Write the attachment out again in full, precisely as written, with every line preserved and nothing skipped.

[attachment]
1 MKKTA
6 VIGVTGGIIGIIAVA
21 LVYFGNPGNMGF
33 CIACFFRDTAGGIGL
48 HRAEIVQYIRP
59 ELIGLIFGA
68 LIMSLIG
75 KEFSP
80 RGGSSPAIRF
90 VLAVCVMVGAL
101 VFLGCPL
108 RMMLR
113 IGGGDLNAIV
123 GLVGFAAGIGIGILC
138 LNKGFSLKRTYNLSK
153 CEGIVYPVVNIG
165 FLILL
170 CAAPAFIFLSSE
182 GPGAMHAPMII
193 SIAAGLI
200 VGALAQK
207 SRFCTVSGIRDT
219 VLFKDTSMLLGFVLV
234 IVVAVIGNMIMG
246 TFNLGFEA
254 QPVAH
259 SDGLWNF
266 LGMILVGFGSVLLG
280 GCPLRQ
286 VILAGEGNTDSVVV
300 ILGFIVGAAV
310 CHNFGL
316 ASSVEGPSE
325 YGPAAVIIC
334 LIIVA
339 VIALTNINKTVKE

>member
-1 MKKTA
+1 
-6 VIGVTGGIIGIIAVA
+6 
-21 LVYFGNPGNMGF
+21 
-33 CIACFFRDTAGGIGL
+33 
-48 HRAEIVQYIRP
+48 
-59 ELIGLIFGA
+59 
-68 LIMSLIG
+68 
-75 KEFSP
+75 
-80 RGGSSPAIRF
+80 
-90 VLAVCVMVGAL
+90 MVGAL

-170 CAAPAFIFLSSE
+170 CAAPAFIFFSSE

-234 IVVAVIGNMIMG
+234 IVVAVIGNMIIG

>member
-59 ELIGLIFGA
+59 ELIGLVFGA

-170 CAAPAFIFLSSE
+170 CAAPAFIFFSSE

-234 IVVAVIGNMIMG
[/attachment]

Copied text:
1 MKKTA
6 VIGVTGGIIGIIAVA
21 LVYFGNPGNMGF
33 CIACFFRDTAGGIGL
48 HRAEIVQYIRP
59 ELIGLIFGA
68 LIMSLIG
75 KEFSP
80 RGGSSPAIRF
90 VLAVCVMVGAL
101 VFLGCPL
108 RMMLR
113 IGGGDLNAIV
123 GLVGFAAGIGIGILC
138 LNKGFSLKRTYNLSK
153 CEGIVYPVVNIG
165 FLILL
170 CAAPAFIFLSSE
182 GPGAMHAPMII
193 SIAAGLI
200 VGALAQK
207 SRFCTVSGIRDT
219 VLFKDTSMLLGFVLV
234 IVVAVIGNMIMG
246 TFNLGFEA
254 QPVAH
259 SDGLWNF
266 LGMILVGFGSVLLG
280 GCPLRQ
286 VILAGEGNTDSVVV
300 ILGFIVGAAV
310 CHNFGL
316 ASSVEGPSE
325 YGPAAVIIC
334 LIIVA
339 VIALTNINKTVKE

>member
-1 MKKTA
+1 
-6 VIGVTGGIIGIIAVA
+6 
-21 LVYFGNPGNMGF
+21 
-33 CIACFFRDTAGGIGL
+33 
-48 HRAEIVQYIRP
+48 
-59 ELIGLIFGA
+59 
-68 LIMSLIG
+68 
-75 KEFSP
+75 
-80 RGGSSPAIRF
+80 
-90 VLAVCVMVGAL
+90 MVGAL

-170 CAAPAFIFLSSE
+170 CAAPAFIFFSSE

-234 IVVAVIGNMIMG
+234 IVVAVIGNMIIG

>member
-59 ELIGLIFGA
+59 ELIGLVFGA

-170 CAAPAFIFLSSE
+170 CAAPAFIFFSSE

-234 IVVAVIGNMIMG